July 22, 2022
This week, Itaú shut its digital wallet in Argentina, ank, and Chinese lender ICBC launched one of its own, YOY. We explain this alphabet soup and how the decisions leave the local market. In addition, Mexico’s Klar buys an artificial intelligence company and BCI starts operations in Peru. All this, plus the latest regulatory changes in the region, in our weekly roundup.
BTW – did you know that most of the iupana team is based in Peru? Well, that’s why next Friday we will be raising the
Wallets in Argentina: Bye-bye ank and hello YOY
International banks are adopting diverging positions when it comes to developing digital wallets in Argentina. While Itaú Unibanco has decided to close its wallet, ank, the Industrial and Commercial Bank of China (ICBC) has introduced its own proposal, YOY, targeted at Generation Z.
The decisions raise the question of how much room exists in the digital wallet market in Argentina, a country that’s home to heavyweights such as Ualá and Mercado Pago.
"We need more and better fintechs,
"We are only at 1% of what needs to be done [in Argentina], and we will see solutions looking to create the financial system of the future will continue to appear," he says.
Itaú said in June it had suspended investments in ank and has now confirmed the platform will be shut down on July 29. It said the decision is a consequence of the global economic context.
Despite the difficult climate, ICBC debuted its new wallet, YOY, with the aim of attracting young users with fashion, fitness and gaming features as well as the option of a savings account and virtual debit card.
According to Buitrago, while it’s a crowded field—there are more than 35 digital wallets operating in Argentina—the sector’s potential is clear. Half of the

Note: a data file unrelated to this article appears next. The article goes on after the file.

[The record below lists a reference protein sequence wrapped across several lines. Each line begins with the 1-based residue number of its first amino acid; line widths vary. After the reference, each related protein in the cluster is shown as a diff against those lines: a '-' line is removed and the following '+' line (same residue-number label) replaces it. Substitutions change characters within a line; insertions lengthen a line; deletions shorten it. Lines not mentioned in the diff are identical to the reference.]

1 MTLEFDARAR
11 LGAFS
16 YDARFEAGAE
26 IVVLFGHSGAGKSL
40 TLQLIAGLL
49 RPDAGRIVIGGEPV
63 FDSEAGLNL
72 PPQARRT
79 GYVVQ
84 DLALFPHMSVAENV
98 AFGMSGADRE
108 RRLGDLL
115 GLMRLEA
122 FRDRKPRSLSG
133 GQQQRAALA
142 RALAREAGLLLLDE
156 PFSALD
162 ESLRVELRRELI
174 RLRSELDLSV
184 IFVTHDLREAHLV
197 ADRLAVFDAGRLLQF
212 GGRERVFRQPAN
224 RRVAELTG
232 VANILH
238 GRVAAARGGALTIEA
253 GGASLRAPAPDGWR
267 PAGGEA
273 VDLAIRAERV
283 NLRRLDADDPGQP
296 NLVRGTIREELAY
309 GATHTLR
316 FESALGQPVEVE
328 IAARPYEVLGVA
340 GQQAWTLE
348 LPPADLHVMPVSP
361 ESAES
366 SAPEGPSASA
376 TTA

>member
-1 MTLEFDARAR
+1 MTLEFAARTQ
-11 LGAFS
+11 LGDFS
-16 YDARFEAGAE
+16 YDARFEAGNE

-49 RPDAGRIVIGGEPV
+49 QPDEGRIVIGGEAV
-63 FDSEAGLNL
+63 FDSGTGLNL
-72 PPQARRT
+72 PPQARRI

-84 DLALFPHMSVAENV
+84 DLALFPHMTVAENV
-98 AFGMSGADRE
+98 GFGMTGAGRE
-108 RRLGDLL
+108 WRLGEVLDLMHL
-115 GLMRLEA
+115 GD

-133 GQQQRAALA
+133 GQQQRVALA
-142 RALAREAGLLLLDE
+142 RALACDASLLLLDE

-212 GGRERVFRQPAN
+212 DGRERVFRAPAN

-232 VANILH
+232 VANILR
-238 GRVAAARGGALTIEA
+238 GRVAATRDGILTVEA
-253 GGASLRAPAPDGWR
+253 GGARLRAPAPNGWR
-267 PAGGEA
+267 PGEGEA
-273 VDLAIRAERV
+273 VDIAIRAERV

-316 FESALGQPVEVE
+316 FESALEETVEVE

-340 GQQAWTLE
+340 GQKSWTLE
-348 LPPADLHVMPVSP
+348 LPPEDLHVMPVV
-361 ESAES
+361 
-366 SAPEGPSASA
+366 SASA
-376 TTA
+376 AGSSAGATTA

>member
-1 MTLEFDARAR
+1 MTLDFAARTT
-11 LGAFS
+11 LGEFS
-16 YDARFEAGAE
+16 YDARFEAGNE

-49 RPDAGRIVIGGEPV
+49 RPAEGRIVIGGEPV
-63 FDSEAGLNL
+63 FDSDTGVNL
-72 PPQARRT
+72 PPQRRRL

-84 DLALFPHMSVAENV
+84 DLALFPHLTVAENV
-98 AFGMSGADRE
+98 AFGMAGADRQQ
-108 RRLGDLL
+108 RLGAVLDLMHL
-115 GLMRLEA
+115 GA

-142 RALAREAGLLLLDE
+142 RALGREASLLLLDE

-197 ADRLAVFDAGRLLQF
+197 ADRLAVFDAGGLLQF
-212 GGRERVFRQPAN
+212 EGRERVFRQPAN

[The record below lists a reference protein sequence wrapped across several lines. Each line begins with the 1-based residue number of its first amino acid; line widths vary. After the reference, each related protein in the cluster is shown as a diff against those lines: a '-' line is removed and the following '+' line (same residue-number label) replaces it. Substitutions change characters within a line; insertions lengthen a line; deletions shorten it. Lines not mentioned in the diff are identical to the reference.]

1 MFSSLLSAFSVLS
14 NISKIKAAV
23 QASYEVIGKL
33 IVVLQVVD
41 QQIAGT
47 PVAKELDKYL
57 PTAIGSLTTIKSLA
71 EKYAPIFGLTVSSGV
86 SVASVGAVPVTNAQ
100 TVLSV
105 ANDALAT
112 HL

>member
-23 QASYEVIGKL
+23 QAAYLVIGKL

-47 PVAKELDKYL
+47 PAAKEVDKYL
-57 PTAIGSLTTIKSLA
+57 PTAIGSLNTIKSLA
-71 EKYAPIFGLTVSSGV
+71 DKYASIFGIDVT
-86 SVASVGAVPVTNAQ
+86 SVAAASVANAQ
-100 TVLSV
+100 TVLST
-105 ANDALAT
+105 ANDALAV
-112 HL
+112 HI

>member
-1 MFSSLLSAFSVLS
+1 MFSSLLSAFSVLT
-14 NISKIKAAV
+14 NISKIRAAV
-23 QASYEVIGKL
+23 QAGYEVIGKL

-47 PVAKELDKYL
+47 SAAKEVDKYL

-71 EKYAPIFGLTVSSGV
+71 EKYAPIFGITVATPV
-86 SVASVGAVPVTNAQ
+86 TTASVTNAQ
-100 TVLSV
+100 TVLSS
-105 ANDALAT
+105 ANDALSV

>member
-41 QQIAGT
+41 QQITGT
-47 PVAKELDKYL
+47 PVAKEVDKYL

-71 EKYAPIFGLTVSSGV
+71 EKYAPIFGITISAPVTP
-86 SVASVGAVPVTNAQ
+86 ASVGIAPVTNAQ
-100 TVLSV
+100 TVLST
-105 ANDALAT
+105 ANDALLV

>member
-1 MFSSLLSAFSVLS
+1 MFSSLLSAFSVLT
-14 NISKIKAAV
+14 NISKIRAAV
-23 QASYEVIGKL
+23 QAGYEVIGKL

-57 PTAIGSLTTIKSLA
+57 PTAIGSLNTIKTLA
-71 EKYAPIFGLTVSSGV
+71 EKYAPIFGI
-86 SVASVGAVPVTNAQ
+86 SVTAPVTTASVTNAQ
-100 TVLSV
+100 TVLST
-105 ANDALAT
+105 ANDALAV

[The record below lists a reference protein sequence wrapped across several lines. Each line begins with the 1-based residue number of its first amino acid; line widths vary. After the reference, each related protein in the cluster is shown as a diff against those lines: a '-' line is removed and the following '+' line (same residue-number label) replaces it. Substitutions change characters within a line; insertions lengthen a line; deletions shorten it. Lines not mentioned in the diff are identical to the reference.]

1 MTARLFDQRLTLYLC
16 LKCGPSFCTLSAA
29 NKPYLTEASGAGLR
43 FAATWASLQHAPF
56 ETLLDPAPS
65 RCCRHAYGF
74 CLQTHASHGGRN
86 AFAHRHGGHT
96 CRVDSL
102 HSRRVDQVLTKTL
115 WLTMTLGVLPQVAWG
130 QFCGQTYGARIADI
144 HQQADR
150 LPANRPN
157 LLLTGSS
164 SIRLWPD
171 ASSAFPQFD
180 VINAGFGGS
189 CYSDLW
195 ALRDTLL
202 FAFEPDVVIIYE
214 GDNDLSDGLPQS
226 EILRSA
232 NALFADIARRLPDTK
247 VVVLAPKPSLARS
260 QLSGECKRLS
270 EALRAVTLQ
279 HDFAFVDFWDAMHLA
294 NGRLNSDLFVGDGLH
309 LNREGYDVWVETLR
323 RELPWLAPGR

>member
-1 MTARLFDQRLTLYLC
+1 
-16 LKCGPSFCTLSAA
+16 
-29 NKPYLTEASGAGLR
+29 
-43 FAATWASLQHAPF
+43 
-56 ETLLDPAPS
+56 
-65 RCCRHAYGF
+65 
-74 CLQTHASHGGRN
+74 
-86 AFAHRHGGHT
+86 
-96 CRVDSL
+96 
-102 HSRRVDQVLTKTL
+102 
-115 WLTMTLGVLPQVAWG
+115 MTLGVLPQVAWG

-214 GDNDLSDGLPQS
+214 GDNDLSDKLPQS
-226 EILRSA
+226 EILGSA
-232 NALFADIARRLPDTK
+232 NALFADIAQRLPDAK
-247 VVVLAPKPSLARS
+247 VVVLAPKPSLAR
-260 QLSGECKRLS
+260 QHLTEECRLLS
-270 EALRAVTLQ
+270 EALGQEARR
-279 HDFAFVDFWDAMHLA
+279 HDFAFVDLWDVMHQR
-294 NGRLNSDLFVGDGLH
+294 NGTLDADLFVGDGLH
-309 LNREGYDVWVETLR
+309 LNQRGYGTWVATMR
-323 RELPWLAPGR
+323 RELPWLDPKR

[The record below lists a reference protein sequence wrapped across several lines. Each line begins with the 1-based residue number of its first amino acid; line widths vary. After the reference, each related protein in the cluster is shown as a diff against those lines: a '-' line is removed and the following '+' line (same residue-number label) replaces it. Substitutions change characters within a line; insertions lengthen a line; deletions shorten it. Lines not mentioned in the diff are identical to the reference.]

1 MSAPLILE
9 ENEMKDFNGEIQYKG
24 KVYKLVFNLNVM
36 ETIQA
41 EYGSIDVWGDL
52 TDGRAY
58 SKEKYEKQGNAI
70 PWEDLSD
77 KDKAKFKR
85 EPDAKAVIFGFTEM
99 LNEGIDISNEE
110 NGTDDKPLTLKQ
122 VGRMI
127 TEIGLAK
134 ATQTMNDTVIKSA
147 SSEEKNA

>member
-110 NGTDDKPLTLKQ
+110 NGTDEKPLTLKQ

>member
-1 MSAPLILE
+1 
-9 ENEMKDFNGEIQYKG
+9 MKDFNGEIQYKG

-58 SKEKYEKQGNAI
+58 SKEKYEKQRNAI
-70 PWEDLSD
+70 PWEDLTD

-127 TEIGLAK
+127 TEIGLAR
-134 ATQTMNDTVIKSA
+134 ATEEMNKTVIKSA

"Undoubtedly, there is still a lot of room for new solutions that create value for the community. While the departure of ank is sad news, the entry of new solutions that improve the financial life of Argentines is a moment of great joy and something to celebrate," says the executive.
Peru and Colombia are changing the rules for lending… albeit in very different ways. New regulation in Peru could limit interest rates on loans and is being questioned by industry specialists. Meanwhile, plans in Colombia to modernize solidarity credit point to more competition and potential
Among other news from iupanaPRO, Ecuador has a new superintendent of banks—and we analyze the implications of Chile’s proposed constitutional rewrite for fintechs.
#Strategic Plays 📊
In Brazil, Quanto lays off 22% of its employees. The Open Finance fintech went from 128 to 100 employees. HRTech Flash buys ExpenseOn. The operation allows Flash to enter the market for solutions to manage corporate expenses. And Zro Bank readies a
Mexico’s Stori joins the list of unicorns
After raising US$50 million in equity and US$100 million in debt financing, credit card placement fintech Stori achieved a valuation of US$1.2 billion. The equity round was led by BAI Capital, GIC and GGV Capital.
Brazil’s Educbank closes US$36m round
Educbank, a school lending fintech, raised R$200 million (US$36 million) in a series A investment round. The fintech provides payment guaranty to school tuition fees and offers software for school service management. The investment was led by Vasta, one of the country’s largest education companies.
Arrenda raises US$ 26.5 m
Mexican fintech Arrenda raised US$26.5 million in equity and debt in a pre-seed investment round led by Fasanara Capital. The fintech offers financing to property owners in LatAm through factoring and advances rent payments for up to one year.
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The region’s paytechs are adding value to their payment solutions in a bid to become allies of Latin American SMEs. This week Peru’s Izipay and Chile’s Klap discussed their strategies for smart POS.
Read all about it in this week’s lead story.
Over and out
That’s it – you’re up to date! Thanks for reading and see you on August 5th!